Love your vids — and reviews — interested in your opinion here. We already described the tone as quite rich and full, but it is the loudness factor that stands out a bit above the rest. Visually, this design feature is striking, as the sweeping lines of the shaped laminate catch the eye. Costs were lowered due, in part, to production being moved to Martin’s Mexican facility, the use of HPL for the back and sides as well as an ultra-simple spec. Speak Your Mind Cancel reply Your email address will not be published. So how does it all sound then?

As odd and contradictive as it might sound, this is a top-notch cheap high-end guitar. To put the DRS1 through its paces I first tried some basic bluegrass runs and Carter-style strumming, and the guitar responded with an agreeable bark. That said, the package as a whole works very well and, again, for the cost, you’re getting a lot of guitar for your money. The guitar is able to cut through any mix both in unplugged and plugged-in regime, as any Martin ought to. One credible option is sapele; a durable wood native to tropical Africa, historically used in flooring due to its attractive grain. With its commanding voice, the dreadnought is at home in many styles of music, from bluegrass to folk to unplugged rock and beyond, and its silhouette has become the blueprint for the standard steel-string acoustic. Powered by a nine-volt battery, the Sonitone preamp is easy to operate, with just two rotary controls: Plugged in, the DRS1 has a bright, vibrant tone that, when pushed, becomes a little brittle.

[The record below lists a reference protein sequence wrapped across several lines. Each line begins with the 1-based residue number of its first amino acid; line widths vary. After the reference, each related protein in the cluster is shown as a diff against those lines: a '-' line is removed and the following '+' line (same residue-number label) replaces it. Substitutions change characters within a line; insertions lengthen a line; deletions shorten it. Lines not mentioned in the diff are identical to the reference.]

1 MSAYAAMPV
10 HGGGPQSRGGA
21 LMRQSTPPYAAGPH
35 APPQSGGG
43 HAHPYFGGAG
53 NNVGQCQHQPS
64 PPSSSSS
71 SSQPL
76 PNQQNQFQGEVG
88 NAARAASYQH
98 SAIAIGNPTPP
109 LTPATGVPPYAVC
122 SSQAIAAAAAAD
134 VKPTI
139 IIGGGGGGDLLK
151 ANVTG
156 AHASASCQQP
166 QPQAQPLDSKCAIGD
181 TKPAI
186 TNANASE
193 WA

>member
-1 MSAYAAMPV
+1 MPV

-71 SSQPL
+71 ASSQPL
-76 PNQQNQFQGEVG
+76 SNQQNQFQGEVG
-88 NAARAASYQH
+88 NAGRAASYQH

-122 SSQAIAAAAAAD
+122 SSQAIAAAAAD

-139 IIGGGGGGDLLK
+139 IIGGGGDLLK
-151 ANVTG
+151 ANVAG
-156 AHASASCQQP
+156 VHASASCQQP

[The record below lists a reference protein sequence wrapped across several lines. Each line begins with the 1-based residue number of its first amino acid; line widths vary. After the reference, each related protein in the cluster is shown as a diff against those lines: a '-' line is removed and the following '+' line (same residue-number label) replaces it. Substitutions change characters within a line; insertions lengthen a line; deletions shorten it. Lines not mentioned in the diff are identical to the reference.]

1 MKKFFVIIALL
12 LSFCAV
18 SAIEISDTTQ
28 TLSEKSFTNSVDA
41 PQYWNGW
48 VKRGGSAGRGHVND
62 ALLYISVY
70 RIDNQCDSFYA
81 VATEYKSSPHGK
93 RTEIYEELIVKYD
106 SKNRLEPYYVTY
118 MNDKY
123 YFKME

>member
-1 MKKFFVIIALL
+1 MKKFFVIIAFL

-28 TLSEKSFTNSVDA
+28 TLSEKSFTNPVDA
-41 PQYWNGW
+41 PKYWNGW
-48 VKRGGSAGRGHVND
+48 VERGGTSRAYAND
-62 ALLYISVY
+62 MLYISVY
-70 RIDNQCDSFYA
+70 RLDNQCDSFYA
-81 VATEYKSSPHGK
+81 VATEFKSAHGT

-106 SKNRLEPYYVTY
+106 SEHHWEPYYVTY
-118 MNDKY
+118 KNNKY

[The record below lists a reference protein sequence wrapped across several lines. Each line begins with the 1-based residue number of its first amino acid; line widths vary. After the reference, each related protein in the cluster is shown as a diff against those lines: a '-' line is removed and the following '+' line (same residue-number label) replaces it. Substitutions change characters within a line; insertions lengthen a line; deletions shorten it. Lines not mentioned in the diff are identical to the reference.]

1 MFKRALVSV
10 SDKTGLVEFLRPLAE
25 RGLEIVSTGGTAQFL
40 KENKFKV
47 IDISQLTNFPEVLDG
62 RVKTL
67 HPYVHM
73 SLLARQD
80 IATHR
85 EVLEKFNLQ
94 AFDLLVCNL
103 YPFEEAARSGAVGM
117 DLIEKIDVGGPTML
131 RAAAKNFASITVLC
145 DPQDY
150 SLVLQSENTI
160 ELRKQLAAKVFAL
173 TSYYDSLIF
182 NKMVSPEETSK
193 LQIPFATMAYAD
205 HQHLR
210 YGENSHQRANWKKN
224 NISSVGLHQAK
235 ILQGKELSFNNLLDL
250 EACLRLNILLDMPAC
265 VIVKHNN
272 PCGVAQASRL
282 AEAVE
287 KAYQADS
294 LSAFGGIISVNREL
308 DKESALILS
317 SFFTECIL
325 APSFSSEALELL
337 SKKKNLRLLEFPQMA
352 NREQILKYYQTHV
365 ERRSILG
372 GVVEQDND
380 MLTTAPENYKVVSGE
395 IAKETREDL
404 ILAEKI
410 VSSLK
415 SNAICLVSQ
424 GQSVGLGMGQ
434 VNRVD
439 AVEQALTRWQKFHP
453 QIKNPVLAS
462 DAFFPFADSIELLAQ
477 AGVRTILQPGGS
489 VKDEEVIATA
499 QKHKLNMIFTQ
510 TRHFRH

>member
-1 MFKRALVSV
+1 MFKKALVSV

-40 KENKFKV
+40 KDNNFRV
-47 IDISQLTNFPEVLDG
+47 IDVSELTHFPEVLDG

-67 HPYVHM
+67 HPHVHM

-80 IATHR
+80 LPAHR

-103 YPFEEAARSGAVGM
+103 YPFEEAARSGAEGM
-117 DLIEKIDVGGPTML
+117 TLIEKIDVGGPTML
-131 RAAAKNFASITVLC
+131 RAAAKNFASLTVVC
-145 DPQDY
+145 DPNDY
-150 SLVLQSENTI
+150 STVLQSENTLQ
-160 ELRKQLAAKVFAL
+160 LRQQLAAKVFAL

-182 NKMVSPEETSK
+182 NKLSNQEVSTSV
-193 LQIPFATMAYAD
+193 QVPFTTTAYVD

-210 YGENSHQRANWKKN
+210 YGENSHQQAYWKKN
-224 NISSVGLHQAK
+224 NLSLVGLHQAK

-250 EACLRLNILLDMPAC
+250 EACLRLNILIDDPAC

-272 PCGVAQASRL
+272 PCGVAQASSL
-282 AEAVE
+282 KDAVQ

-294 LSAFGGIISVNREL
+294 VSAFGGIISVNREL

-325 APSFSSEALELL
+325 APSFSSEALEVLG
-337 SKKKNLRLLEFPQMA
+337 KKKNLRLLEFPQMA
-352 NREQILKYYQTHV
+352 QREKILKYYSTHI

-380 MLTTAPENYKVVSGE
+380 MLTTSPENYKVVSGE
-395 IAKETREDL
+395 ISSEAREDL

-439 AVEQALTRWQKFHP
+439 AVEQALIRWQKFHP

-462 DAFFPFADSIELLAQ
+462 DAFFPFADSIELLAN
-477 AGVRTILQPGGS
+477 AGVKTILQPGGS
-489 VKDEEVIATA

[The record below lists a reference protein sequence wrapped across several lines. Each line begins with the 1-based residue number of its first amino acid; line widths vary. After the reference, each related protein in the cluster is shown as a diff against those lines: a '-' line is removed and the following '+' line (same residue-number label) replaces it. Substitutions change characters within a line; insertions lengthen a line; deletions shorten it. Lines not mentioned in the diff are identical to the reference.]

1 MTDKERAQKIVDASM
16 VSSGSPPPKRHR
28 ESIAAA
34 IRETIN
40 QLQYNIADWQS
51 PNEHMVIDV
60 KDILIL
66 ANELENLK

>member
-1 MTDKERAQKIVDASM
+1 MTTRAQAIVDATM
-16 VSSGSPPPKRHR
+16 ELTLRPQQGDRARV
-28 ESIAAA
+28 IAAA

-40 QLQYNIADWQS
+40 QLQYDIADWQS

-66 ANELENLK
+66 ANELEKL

The tone control doesn’t have a significant effect on the output, but it does just enough to tame enthusiastic strumming. In some ways, the DRS1 resembles the highly popular, though equally understated DM, although sapele has more of a brown than orange hue.

White Corian is used for the nut, while bone-substitute Tusq is employed to form the compensated saddle. So how does it all sound then? Speak Your Mind Cancel reply Your email address will not be published.

Martin DRS1 Review

To help you with that, the company included a free hard-shell case in the price. Although the DRS1 is a noticeably bottom-heavy guitar, it remains a comfortable one to play. Martin is a legendary guitar company known for exceptional sound quality and high-end prices, but if you dig deep enough, you will be able to find that sonic excellence at a bit more of an affordable price.

Well, actually, that’s not technically correct. As odd and contradictive as it might sound, this is a top-notch cheap rfview guitar. Every joint is super tight, every line clean and crisp.